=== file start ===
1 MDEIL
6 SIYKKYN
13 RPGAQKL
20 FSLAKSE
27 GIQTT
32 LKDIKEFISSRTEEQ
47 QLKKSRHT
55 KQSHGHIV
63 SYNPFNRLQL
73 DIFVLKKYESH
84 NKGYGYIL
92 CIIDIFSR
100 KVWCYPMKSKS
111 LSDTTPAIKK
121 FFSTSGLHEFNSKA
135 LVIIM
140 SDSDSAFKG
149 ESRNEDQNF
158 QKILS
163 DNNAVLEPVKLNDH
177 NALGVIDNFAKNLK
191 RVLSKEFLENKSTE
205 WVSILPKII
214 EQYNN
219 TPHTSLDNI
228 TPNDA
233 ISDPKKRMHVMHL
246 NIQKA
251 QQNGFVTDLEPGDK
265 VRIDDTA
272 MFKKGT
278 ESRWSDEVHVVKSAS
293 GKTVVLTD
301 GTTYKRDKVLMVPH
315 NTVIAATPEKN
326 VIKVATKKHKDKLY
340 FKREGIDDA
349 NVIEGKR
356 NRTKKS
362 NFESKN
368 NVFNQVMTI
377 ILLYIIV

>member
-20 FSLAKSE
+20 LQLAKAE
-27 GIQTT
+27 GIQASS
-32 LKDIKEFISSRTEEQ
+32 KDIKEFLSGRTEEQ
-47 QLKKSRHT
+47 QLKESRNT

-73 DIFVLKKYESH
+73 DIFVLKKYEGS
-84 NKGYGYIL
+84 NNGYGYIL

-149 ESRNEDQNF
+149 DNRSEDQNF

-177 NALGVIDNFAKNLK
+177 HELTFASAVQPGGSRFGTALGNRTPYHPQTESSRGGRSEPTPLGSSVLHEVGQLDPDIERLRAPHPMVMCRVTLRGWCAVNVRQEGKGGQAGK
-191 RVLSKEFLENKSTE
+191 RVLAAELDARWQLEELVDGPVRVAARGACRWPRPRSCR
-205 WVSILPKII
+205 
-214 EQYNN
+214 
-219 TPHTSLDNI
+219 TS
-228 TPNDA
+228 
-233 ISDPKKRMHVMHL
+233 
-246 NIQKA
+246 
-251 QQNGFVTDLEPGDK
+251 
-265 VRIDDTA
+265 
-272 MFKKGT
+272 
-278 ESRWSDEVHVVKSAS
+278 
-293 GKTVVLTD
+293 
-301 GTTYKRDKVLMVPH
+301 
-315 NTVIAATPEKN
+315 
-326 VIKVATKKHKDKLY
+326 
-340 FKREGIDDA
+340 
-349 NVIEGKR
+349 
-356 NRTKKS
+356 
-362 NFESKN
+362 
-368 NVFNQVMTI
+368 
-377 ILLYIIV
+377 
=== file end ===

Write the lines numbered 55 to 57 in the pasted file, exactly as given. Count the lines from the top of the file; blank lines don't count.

+84 NNGYGYIL

-149 ESRNEDQNF
+149 DNRSEDQNF